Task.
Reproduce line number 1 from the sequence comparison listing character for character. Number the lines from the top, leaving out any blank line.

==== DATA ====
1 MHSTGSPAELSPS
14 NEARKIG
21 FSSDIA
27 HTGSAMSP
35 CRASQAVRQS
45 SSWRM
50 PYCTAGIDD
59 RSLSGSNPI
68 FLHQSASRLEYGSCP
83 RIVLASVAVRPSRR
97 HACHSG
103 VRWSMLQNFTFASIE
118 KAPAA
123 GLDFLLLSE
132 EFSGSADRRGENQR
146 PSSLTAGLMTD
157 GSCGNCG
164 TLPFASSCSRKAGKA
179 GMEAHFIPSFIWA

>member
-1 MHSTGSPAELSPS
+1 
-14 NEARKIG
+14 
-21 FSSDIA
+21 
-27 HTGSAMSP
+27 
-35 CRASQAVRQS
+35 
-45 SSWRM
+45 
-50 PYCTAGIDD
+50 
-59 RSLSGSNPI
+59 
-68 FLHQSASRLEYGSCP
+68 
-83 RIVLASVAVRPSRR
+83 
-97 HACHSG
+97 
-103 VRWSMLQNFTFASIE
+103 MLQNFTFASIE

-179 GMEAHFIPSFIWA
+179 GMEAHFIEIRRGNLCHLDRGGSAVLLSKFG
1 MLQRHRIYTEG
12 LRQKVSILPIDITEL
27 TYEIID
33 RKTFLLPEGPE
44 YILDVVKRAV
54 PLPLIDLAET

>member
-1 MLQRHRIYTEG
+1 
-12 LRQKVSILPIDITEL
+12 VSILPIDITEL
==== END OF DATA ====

1 MHSTGSPAELSPS